She believes that “it’s a little arrogant” to claim that she represents or speaks for anyone else when she’s on television. “I understand the great diversity of thinking that exists in the Latino community in the United States. We’re not a homogenous group. I offer my own opinions and speak my truth. Some share it; others think I’m crazy. There are times that even my own father disagrees with me.”
She appreciates the fact that young Hispanic women have come up to her to tell her “how much it means to them to see a Hispanic woman on television. There are very few of us in the United States media world. The political world here lacks diversity, lacks sufficient Hispanic voices and faces,” she emphasizes.
In the autumn of 2013, Navarro was asked to give classes at the John F. Kennedy School of Government at Harvard University. There, she met with a group of Hispanic students at their request. They were “students from very humble backgrounds, perhaps sons and daughters of gardeners, children of domestic workers, but they had been extraordinary students and with enormous effort and sacrifice they had come to study at Harvard,” she explains.
“It was one of the first times in my life that I realized how much influence I had, and how much it could mean, especially to the young who are trying to open a path in life, to see other people of the same nationality or the same culture who have achieved some degree of success in their lives.”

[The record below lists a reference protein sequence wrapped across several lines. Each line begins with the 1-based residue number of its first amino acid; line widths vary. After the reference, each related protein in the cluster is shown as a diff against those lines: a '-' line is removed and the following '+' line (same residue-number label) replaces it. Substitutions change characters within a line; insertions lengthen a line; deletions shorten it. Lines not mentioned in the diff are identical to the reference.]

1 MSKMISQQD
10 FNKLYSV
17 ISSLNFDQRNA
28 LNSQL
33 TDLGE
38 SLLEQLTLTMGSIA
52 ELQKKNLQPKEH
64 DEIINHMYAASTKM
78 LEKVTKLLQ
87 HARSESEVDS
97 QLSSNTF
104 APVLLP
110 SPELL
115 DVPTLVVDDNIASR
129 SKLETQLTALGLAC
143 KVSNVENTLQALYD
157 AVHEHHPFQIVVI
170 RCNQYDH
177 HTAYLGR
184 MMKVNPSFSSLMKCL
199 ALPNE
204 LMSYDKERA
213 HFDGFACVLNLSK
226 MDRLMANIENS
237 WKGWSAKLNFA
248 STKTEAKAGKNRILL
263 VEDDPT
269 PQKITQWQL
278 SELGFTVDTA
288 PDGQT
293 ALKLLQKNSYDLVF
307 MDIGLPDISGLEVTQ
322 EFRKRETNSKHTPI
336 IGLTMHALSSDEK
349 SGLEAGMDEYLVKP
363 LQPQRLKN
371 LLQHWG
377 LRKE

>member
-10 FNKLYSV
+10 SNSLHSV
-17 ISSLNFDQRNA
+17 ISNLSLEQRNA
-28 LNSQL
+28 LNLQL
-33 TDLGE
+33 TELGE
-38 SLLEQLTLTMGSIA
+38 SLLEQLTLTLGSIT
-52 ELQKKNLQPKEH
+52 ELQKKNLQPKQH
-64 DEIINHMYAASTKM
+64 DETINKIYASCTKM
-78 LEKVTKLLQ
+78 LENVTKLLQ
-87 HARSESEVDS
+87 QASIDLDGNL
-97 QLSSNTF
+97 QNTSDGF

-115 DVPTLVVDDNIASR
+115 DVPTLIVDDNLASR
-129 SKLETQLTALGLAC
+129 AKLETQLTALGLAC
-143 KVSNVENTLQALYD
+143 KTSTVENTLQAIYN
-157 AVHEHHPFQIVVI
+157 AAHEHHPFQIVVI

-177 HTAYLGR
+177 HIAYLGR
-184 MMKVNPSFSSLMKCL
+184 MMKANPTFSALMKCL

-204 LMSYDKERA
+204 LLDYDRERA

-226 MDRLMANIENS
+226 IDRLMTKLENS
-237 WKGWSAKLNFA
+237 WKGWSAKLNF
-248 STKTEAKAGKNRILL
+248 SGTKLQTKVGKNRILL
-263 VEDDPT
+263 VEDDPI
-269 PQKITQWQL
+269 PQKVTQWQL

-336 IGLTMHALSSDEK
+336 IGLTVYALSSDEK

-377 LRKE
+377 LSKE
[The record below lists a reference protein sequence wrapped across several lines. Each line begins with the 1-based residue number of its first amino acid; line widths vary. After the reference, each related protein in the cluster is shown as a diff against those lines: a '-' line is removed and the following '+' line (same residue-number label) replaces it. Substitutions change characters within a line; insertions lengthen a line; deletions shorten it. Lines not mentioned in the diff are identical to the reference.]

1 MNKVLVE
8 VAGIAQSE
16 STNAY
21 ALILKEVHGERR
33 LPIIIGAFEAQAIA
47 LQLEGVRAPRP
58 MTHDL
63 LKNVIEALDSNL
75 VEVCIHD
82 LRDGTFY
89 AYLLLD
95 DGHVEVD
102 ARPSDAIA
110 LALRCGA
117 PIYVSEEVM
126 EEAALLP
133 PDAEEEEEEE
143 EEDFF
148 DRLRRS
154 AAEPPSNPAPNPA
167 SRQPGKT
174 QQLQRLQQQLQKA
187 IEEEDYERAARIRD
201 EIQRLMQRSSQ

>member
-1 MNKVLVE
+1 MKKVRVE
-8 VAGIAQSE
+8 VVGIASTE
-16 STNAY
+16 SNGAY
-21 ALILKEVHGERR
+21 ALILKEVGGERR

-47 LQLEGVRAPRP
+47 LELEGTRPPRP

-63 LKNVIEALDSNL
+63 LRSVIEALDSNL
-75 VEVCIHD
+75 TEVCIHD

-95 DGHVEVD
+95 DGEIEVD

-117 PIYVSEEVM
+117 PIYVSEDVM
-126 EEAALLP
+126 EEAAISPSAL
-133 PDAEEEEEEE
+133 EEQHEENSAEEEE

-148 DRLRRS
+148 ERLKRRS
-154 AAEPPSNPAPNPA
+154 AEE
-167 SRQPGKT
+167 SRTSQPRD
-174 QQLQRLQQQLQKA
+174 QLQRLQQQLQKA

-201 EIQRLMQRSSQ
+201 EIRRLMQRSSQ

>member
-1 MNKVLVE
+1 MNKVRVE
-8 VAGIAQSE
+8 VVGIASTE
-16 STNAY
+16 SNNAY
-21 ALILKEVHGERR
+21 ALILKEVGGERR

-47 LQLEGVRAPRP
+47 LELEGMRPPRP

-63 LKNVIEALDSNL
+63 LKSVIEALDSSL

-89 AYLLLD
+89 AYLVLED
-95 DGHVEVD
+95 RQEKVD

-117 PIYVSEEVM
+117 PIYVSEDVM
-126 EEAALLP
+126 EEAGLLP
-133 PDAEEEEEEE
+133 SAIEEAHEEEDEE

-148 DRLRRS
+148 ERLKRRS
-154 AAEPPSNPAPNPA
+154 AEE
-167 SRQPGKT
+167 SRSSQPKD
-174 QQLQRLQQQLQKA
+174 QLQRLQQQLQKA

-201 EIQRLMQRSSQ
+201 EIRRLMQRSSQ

The price of criticizing Trump
When she shoots off opinions regarding Donald Trump, the magnate and his followers respond in unison. In November 2015, they demanded that CNN fire her. The demand is still gathering signatures. The now-confirmed Republican candidate stated in his Twitter account: “CNN should listen. Ana Navarro has no talent, no personality on television and works for [the former Republican presidential candidate Jeb Bush] – a total conflict of interest.”
Those were the words with which this man that the establishment hasn’t managed to rein in backed the petition.
It’s neither the first nor the last time that they’ve gone for her. Navarro calls it “an occupational hazard.”
”I can’t support a candidate – even if he becomes my party’s candidate – who comes out with the hideous remarks that he’s made against women, against Hispanics, against immigrants; for me it’s simply impossible, it would mean selling out my principles and I’m not disposed to do that,” she asserts.